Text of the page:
Otherwise, many qualities remain the same. Idealism formed as a storybook piece, with an entire concept from start to finish, drifting through Egypt in “Digitalism in Cairo” or floating through space in “Jupiter Room” and “Zdarlight.” The next album, dropping early next year, will be conceptual as well. The two find inspiration in film soundtracks and think in images. “It’s all these moments, and then if you try to put it to music, that’s when you get Digitalism music, I’d say.”

Digitalism’s rise to fame is reminiscent of the film Josie and the Pussycats. In a few years, they went from sorting vinyl in a small record store to playing huge festivals such as Lollapalooza and Coachella. Their favorite part, other than creating and performing their music, remains the collecting of experiences, memories, anecdotes, and different stories from here and there. The two keep humble; they still create their music for themselves as something they would listen to, although now they have a fan base to appeal to, and a mood to set on stage.

“I think, in the end, of course live shows are the best thing in the world for us because you get to play nice, you get to sing, you get all this gear on stage, and you can play your songs, or different versions of it,” Jence explained. “DJ sets are really good fun as well, but they are just easier. You don’t need ten people of crew with you, you don’t need much equipment, and you can play while having a drink. But the most exciting thing would be playing live; it’s pretty much like an orgasm.”

If performing on stage is like an orgasm, and music is the air Digitalism gasps in at climax, what else is there? The two grew up on music. When they were younger, they recorded radio shows onto cassette tape, watched films with interesting soundtracks, and played computer games on the brick-like laptops Jens’ father brought home from work. Everything from the past helped inspire where they are today.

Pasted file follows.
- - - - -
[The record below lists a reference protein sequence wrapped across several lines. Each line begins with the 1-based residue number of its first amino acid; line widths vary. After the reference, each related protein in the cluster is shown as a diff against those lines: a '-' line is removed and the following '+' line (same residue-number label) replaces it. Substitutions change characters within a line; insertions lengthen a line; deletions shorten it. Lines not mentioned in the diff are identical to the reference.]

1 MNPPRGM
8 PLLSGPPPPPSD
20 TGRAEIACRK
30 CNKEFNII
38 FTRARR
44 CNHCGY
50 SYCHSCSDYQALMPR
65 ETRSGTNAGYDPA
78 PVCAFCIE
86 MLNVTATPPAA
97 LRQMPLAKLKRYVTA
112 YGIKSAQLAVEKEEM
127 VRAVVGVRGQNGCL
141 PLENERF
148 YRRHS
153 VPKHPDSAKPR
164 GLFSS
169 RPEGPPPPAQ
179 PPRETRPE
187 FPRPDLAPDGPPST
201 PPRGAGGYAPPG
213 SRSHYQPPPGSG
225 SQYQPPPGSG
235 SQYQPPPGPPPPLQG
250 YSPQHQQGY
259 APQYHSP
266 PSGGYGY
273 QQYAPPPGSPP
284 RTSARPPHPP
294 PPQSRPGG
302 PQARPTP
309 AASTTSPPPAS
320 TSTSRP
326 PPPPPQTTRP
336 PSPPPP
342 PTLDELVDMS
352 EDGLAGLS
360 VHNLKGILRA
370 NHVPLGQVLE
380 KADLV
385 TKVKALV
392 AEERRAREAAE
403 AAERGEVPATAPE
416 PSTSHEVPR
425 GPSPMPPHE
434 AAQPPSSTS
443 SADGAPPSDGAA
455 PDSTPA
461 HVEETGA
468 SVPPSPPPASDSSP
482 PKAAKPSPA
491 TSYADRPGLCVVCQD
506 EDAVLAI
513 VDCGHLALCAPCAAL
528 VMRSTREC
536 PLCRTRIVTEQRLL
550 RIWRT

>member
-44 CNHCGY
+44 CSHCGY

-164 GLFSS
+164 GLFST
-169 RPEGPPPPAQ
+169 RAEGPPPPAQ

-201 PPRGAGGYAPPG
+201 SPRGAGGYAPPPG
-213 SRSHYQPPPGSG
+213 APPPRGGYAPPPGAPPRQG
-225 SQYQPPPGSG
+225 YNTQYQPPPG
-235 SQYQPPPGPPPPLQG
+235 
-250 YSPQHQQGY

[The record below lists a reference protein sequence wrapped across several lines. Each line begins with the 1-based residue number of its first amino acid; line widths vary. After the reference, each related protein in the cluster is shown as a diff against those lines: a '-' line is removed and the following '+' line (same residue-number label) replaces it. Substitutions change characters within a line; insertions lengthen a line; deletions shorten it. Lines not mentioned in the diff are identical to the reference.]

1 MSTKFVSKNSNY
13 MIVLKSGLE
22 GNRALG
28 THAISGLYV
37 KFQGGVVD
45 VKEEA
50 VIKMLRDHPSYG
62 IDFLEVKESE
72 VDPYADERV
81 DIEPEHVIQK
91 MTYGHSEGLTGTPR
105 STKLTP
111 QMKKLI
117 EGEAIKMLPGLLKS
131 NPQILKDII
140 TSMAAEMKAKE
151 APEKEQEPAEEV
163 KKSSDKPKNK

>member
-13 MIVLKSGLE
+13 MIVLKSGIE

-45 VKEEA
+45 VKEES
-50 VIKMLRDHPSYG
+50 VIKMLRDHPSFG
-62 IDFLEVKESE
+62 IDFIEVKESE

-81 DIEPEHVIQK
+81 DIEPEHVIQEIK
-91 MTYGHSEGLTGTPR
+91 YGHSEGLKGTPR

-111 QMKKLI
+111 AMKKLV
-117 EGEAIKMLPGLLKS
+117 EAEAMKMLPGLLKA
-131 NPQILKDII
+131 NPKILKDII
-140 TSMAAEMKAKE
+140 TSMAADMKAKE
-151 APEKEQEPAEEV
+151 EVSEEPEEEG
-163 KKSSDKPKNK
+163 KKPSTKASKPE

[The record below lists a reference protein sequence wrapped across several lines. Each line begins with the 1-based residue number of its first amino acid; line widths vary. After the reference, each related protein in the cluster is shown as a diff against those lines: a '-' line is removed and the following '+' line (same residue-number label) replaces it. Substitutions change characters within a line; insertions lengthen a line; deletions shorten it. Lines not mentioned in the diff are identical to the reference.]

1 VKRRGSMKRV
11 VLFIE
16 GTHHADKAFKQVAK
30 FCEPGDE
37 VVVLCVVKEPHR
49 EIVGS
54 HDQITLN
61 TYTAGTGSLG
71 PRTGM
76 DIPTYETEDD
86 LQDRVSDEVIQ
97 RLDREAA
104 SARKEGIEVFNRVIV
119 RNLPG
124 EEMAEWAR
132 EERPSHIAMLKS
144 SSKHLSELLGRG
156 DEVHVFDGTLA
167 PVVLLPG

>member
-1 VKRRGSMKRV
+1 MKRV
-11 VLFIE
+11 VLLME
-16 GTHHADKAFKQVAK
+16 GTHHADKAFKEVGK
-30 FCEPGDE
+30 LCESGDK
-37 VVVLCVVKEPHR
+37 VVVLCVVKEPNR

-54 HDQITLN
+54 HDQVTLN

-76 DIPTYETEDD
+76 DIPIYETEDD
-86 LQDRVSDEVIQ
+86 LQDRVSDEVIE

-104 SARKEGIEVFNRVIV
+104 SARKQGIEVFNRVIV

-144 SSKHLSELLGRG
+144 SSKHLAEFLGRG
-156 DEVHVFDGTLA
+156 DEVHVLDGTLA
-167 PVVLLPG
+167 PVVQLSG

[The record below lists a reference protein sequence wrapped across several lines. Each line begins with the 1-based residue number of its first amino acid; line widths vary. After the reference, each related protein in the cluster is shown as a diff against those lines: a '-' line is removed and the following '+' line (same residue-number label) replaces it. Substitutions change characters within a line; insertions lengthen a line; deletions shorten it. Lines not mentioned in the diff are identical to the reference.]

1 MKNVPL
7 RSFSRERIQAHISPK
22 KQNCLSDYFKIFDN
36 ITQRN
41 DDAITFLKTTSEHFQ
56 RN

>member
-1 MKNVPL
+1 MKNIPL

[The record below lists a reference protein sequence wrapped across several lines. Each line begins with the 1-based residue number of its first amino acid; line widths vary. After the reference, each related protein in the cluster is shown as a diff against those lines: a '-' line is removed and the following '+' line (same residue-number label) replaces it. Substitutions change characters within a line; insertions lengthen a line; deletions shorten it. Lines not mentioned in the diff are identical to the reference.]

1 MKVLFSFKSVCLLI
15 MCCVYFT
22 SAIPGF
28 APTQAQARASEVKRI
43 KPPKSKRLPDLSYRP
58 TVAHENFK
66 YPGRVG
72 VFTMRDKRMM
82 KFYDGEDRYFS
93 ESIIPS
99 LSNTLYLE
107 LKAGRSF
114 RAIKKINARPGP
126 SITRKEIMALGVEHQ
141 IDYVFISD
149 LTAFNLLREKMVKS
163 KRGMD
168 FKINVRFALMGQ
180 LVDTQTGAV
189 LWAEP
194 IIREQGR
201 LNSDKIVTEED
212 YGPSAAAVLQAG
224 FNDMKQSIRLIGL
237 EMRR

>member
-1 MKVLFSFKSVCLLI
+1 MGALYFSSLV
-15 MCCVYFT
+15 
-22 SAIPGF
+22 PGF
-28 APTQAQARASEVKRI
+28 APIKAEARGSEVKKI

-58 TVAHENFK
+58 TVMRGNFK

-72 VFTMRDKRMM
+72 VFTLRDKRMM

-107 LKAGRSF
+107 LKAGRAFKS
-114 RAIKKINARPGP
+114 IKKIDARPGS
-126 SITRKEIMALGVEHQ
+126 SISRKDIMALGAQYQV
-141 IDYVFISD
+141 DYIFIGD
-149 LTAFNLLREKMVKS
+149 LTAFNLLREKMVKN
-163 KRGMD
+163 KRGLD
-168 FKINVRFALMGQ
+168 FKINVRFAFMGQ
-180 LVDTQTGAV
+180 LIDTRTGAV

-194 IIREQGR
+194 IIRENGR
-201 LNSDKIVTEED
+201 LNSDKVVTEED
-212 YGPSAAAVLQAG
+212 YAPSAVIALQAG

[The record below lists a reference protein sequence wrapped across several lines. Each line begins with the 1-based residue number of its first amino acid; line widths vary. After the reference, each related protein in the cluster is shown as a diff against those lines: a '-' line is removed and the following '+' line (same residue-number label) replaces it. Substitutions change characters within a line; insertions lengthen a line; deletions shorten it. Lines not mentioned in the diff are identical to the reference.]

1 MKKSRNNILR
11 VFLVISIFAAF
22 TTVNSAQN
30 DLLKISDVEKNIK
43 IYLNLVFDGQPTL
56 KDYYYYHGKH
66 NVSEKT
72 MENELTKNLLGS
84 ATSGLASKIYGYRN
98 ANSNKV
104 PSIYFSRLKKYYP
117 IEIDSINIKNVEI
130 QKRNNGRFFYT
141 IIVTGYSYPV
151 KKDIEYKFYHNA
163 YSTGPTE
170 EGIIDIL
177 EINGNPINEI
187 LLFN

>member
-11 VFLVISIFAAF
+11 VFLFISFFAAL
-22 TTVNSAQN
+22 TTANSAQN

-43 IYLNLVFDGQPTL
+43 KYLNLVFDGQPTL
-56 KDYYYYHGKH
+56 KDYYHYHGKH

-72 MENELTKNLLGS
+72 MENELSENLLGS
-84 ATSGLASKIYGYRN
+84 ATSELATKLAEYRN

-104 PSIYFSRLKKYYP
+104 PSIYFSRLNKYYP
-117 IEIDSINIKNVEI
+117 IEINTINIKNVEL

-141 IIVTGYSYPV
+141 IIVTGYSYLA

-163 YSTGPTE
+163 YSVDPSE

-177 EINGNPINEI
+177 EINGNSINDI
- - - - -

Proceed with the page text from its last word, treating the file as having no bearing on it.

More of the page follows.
Agreeing, Jens said, “Whatever you do, whatever you come up with, I think you should just stick to it. We don’t really think time or fate branches out, you just stick to decisions and whatever happens happens. I think it was just the right thing.”

Nothing else matters much to them aside from their music. They enjoy spending time with friends and family, but in the end, songs and sounds always play a part. To take a break from it, mild hobbies begin to emerge. “I discovered cooking in the last year,” Jens admitted with a laugh. “We like testing restaurants a lot and cooking, trying out new things in the kitchen, but that stuff you can only do when you have more time at home, of course.”

Digitalism, as an electronic rock group, steers away from genres and expectations to do their own thing, producing and creating it all on their own in a WWII bunker, then reaping the benefits with world touring. In the end, though, the group only wishes to be known for their music, and less as people. In the future, that’s the only image they want when all is said and done. “Probably as a CD somewhere in a music store. But I don’t know if they’ll even have any CDs left in a couple of decades. But that’d be nice, our vinyl. That’s it. A vinyl so kids could still buy it.”

Original link: https://issuu.com/skinnie_magazine/docs/skinnie_november_2010 – pages 48–49.